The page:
By: Nicole Lynn
Sometimes I remember your face looking like it was made of rubber. Smooth and supple, a canvas of silicone stretched tight over framework bones. Your smile was a malleable one. You carried around expressions like they’re cheap dangly earrings, slipping new ones on when it struck your fancy. I read somewhere that the average person smiled 20 times a day. The way I remember it, you smiled once.
It feels wrong to criticize you. The hollow look in your eye can be easily mistaken for innocence, and I am one who makes many mistakes. It’s the naivety in the way I perceive you that muddles the once clear rationale that makes its home inside my head. Deep down inside I know who you are.
When you were eleven you told me you had a dream inside your heart that would rip its way out whether you tried to stop it or not. I was only nine, and the prophecies you tried to gather in my head simply floated out the moment I opened my mouth. It enraged you. Two weeks later you broke my favorite doll. One clean wrench and the head can come right off.
In high school you had a girlfriend named Mary. She smelled like cheap perfume and Marlboro’s. You would spend the nights at her place, sticky summer nights where you’d come back smelling like sweat and booze. I’d try to force the truth out of you, pressing on your chest with my words, but all you vomited up was denial and heartbreak. I didn’t want to look at it, so I didn’t. I swept it under the bed and let it fester.
When you were 18 you stole a yellow Buick. A conspicuous car for a felony was the first thing that popped into my mind, but it must have obviously not popped into yours. All I can say was that you looked confused when they took you in. Spiky hair that was matted on one side and puppy dog eyes that asked every officer you came across just what you had done to be placed in that cell. Mom refused to post bail and I had to stand there and take your spittle and anger right in the face because she wasn’t man enough to tell you herself. I’m not your mediator.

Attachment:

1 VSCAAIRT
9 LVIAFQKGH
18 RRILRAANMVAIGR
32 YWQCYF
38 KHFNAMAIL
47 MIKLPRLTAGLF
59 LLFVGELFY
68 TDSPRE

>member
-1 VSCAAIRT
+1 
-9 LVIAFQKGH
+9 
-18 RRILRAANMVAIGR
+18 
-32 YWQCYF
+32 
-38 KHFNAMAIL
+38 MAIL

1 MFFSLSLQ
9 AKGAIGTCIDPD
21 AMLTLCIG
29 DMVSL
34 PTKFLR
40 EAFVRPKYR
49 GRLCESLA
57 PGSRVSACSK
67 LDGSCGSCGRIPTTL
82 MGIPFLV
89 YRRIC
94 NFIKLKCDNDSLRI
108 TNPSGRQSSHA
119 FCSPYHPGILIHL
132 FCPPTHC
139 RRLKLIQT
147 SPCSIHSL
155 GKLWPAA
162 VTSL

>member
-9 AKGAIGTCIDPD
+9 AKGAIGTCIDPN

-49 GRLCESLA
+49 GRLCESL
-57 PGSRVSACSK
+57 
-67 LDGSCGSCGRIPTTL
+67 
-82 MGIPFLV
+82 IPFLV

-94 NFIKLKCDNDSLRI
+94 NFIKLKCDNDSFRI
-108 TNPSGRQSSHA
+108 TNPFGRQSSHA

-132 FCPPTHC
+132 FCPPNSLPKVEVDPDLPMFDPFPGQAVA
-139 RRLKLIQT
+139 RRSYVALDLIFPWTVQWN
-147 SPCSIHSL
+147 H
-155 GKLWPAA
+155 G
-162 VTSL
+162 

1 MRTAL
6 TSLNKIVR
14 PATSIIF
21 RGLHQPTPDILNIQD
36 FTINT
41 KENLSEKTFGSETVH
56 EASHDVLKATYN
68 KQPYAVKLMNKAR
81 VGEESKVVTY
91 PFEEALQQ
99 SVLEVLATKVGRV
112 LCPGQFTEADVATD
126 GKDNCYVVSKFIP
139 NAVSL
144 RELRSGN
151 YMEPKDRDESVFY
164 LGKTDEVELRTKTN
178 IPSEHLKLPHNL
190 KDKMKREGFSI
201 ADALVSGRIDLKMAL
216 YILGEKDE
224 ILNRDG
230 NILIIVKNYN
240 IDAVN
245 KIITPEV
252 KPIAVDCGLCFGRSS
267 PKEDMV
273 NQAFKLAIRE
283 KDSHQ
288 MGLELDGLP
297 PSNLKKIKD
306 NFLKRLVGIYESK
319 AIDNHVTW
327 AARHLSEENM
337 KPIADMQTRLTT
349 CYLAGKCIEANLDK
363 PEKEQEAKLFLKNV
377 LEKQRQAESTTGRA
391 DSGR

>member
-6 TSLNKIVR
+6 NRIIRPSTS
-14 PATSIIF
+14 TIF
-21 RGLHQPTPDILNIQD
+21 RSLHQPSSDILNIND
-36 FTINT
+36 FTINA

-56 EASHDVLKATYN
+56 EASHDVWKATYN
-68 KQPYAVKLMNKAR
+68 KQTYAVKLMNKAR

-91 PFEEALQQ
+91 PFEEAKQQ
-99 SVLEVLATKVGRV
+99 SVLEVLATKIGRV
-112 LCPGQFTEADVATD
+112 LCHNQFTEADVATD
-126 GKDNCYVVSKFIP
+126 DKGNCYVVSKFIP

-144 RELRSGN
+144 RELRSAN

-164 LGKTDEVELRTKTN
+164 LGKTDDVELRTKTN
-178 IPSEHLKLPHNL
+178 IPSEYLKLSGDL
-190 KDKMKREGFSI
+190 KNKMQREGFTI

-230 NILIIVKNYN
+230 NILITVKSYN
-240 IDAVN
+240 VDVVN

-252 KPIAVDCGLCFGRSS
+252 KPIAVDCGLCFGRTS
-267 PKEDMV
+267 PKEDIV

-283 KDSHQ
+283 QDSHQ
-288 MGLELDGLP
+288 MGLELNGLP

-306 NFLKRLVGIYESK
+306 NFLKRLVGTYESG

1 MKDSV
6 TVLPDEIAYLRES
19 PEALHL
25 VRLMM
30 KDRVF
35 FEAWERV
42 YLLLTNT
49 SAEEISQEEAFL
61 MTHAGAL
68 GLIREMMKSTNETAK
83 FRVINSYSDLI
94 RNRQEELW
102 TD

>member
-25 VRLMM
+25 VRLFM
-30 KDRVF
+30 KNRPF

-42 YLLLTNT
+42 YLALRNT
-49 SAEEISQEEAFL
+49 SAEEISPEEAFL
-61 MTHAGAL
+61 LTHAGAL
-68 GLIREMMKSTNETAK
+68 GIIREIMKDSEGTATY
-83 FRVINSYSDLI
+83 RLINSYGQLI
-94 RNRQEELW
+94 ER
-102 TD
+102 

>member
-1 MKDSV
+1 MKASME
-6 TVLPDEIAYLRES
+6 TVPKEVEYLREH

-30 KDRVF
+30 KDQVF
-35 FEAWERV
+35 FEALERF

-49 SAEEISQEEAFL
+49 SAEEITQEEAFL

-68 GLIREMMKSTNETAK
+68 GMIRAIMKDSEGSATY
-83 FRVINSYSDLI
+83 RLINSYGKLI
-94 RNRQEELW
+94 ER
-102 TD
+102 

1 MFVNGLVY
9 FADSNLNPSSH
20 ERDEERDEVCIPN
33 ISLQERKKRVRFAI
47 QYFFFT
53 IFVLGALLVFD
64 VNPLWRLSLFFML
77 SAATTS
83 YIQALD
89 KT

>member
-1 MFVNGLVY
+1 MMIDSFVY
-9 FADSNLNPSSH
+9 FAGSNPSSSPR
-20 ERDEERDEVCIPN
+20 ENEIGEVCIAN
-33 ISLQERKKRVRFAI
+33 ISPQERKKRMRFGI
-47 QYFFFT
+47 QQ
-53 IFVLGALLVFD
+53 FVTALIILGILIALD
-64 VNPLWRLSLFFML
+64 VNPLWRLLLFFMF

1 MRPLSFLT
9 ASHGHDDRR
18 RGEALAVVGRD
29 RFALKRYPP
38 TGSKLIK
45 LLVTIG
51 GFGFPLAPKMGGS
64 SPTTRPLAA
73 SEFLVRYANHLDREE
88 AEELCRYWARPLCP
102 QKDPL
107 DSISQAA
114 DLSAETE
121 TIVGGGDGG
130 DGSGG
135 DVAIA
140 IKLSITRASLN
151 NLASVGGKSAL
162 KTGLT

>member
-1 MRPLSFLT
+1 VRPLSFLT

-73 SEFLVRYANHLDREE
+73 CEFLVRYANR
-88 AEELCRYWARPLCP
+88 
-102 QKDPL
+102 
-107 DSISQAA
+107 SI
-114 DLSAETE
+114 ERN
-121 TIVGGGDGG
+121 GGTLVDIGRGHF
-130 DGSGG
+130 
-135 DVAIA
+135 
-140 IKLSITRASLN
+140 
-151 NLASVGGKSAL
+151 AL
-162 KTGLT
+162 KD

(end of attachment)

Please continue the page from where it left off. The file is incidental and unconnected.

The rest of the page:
By the time you got out Mary had skipped town. Six beer cans and a dirty pillowcase. That was all that was left when you stumbled through the crumbling door, eyes sunken in with the weight of accountability. What a novel concept. I guess you got bitter with nobody to feed you sugar.
I never wanted to be anything like you. You were twisted and smudged in all the wrong places, digging holes into the ground with the heels of your shoes. You lashed out and sunk your claws into the nearest victim, sharp talons that cut right to the quick in hopes that they’d bleed out. My skin was thick, callouses of resistance layered on those of necessity. I kept my nails filed down to the nubs, terrified my next movement would be someone’s last, frozen at the thought of sapping a life force with the same ease you had.
At the age of 24 you disappeared. The smog that had settled into the spongy flesh of my lungs dribbled out like water, and I realized that I had forgotten how to breathe without you. I seemed to be the only one that cared, and I mourned the loss of a weight only I could feel. Your bedroom became a home office. Oily leather seats and garish modern paintings that toed the line between art and sacrilege. Letting you go was a death sentence, and you were my executioner.
Two years later I got a postcard from Munich. The stamps were uneven and torn at the corners, and I couldn’t help but think that the postal workers had delivered it with more care than you had written it. There wasn’t a date, and I shouldn’t have even looked for a return address. “Not dead” was scrawled across the painted clouds in stick straight letters. You never did like rounding your curves.
The last time I saw you was at Mom’s funeral. The tears had soaked into the carpet, and I had to lift my feet with an intention I rarely needed. You sat in the last pew, dressed head to toe in black like a jilted lover. Your love was a labor of pain, born out of bloodlines and survival. I tried to push my way through the throngs to reach you, but you had gone. I suppose I never really expected you to say goodbye.